11. “Your position requires that one believe and practice the Lutheran position on the Table to receive forgiveness.”

    This is not true – I believe that Jesus delivers his work on the cross to us in many ways – the Table being one of those promised ways.

    I believe that it is delivered through the written word – through proclamation of the spoken word – through the cleansing waters of baptism. (none of these are Lutheran, but just simply Christian.)

    That said, I do not believe as some seem to that forgiveness is delivered by pixie dust. 😉

  12. Michael says:


    Can you show me any place where it says any part of God’s work must be “delivered” like a package from UPS?

  13. You mean the part above about drinking his blood, which Jesus states is the new covenant that brings forgiveness wasn’t enough? The very words of Jesus as to his mechanism for delivering this forgiveness (the eating and drinking) is not enough? Well then you got me – I have nothing.

    But there is a flip side from Paul in 1 Corinthians 11 v 29 – “For anyone who eats and drinks without discerning the body eats and drinks judgment on himself.”

    If you do the eating and drinking right, you gain the forgiveness (which I pick up you deny) but if you do it wrong, then you get judgement — which is the lack of forgiveness – (you will need to let me know if you deny that also.)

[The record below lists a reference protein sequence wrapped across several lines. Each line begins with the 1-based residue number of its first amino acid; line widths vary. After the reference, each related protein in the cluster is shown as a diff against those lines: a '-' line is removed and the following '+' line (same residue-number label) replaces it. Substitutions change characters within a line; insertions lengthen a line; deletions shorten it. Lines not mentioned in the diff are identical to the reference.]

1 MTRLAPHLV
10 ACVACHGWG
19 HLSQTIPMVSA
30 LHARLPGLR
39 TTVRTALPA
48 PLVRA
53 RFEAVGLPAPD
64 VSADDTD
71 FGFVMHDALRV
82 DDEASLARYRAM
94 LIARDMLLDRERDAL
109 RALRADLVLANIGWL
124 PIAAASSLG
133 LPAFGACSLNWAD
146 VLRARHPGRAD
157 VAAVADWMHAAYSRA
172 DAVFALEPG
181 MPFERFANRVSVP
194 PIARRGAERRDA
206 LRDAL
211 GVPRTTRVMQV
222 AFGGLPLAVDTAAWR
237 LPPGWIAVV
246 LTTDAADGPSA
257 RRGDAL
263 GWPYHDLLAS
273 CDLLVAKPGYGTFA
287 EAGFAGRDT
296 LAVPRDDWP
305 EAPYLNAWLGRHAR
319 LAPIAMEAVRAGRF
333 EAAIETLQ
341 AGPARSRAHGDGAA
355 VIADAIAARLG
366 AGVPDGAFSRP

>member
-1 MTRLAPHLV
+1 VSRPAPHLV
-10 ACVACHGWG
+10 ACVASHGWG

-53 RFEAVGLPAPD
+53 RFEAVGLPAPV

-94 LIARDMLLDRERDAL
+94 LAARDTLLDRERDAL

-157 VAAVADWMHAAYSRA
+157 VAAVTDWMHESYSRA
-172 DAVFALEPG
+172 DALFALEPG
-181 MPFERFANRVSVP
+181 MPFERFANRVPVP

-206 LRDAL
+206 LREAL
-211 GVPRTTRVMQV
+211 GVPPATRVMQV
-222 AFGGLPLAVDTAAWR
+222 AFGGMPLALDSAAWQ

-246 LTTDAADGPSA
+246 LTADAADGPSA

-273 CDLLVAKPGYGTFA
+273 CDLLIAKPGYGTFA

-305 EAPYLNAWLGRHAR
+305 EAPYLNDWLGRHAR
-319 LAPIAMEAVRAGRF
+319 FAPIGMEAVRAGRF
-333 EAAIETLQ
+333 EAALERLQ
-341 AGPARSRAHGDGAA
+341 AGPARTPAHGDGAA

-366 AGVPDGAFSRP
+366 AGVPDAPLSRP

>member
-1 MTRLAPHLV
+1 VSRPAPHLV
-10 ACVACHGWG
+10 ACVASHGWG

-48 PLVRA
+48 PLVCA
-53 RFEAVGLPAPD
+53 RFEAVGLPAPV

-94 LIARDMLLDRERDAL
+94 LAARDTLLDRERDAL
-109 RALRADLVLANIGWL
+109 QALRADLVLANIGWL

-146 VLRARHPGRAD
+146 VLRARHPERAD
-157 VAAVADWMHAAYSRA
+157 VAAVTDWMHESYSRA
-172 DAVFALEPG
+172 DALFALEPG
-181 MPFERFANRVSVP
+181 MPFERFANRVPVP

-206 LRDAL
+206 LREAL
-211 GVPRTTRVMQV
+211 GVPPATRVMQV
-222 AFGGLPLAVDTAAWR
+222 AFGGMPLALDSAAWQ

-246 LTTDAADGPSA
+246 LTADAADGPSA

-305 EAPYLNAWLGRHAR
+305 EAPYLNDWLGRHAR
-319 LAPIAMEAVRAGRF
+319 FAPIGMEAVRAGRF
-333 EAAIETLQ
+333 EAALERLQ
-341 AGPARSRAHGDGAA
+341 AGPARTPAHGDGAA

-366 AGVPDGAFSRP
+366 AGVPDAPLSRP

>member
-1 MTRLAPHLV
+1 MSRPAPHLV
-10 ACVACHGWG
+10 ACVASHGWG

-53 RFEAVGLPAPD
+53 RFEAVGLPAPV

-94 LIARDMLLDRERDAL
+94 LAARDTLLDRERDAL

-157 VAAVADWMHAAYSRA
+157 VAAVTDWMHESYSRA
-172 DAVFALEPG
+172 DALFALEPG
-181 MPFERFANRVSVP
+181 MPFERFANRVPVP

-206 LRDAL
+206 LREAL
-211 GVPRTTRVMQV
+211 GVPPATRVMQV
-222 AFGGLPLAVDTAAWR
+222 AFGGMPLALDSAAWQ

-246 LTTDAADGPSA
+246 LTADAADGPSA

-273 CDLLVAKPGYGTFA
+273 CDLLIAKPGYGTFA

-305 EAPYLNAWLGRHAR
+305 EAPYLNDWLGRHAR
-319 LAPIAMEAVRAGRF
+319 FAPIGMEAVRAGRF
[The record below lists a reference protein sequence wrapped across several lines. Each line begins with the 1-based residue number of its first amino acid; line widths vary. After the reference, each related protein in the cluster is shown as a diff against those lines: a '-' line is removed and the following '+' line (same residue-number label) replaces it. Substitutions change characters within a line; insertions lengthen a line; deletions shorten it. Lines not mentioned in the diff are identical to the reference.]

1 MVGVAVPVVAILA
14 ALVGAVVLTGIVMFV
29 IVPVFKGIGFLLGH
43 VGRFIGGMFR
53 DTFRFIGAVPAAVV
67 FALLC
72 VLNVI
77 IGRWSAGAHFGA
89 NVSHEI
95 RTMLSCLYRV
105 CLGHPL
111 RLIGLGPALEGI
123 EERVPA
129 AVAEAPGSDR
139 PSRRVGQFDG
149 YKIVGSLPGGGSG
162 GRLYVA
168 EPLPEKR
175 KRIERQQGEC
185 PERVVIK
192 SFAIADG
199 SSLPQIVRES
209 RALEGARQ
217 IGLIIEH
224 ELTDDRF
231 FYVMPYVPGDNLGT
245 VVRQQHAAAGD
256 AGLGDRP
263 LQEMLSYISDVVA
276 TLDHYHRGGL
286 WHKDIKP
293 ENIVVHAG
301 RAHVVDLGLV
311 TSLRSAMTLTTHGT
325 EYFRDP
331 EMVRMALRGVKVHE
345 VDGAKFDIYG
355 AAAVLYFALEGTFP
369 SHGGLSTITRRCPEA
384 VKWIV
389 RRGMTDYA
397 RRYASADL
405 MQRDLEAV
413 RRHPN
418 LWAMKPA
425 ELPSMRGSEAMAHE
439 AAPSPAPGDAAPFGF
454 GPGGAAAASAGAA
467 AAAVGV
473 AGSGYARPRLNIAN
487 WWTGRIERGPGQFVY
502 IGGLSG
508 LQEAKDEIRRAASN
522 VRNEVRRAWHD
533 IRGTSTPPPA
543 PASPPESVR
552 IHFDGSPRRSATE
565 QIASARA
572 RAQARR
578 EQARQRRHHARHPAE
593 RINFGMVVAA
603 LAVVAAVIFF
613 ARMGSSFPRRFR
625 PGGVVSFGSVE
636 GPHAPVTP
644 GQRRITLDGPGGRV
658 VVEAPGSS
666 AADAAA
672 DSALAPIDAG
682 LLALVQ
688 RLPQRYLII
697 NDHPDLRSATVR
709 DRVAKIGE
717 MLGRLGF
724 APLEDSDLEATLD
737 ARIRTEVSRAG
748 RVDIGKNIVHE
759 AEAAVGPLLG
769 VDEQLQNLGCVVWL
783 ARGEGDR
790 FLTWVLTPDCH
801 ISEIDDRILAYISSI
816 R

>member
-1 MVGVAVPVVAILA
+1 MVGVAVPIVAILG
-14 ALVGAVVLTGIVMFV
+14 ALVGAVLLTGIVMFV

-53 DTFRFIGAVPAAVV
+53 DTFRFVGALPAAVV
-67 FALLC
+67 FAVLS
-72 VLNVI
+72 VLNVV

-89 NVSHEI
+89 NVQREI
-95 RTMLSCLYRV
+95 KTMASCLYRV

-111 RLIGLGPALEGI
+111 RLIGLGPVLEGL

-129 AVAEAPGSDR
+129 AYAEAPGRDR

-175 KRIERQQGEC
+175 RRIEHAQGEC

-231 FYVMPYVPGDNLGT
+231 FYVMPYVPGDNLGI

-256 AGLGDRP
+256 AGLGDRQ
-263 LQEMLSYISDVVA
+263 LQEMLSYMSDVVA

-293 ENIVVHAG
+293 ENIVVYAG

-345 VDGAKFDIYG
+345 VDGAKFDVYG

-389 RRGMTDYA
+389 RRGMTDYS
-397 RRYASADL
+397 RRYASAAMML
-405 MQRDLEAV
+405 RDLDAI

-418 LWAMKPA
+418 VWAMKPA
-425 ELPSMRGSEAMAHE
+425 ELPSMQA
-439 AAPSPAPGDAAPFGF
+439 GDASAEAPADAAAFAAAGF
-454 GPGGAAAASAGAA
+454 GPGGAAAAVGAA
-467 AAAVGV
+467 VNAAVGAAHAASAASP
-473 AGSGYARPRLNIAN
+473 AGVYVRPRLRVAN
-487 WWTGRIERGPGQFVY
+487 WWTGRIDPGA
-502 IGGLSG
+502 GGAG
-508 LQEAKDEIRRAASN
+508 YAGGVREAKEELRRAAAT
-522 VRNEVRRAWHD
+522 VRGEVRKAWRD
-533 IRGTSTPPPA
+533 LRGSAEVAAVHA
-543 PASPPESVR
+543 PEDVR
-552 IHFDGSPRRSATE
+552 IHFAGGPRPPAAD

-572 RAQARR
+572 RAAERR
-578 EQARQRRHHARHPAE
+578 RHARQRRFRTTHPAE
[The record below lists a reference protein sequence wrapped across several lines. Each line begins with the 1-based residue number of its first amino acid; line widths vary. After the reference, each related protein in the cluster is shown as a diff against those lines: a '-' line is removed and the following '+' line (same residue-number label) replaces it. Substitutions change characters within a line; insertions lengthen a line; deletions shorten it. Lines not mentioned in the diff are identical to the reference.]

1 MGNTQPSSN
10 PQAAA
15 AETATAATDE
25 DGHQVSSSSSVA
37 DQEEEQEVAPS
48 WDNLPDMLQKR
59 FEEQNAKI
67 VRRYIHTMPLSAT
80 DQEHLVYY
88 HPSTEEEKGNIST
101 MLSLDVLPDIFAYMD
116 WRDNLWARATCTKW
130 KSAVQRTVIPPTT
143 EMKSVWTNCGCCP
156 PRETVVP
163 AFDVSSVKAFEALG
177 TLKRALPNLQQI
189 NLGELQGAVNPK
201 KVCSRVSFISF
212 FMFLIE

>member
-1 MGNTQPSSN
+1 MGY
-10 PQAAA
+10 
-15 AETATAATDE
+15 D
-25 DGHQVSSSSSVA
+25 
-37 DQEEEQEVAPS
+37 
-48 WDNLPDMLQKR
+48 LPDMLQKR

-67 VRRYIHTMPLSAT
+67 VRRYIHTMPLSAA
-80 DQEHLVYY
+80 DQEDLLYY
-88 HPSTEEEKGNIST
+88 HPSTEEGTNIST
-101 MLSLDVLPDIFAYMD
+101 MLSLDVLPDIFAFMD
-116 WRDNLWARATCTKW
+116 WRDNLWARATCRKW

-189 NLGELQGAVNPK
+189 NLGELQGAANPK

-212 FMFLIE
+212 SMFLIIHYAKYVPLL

14. But the UPS is a good example of what means are. The truck delivers the package – just as baptism, the word of God and the elements are the means that deliver God’s grace to the believer.

    So yes, you are almost there.

  15. Michael says:

    So…if someone requests from God forgiveness, they have to wait for the truck to deliver it?
    I think not.

  16. My God is outside time – but in your view why are you requesting forgiveness at all – I thought you already had it?

    Again, you have made it clear that no part of Jesus’ work today is physical. I know that position and it is different than mine. But then in my tradition we don’t have people reenacting their altar call every 6 months because they are unsure since nothing has every been “delivered” to them.

    But hey – I don’t want Josh coming on and saying I made my study a communion thing.

  17. Michael says: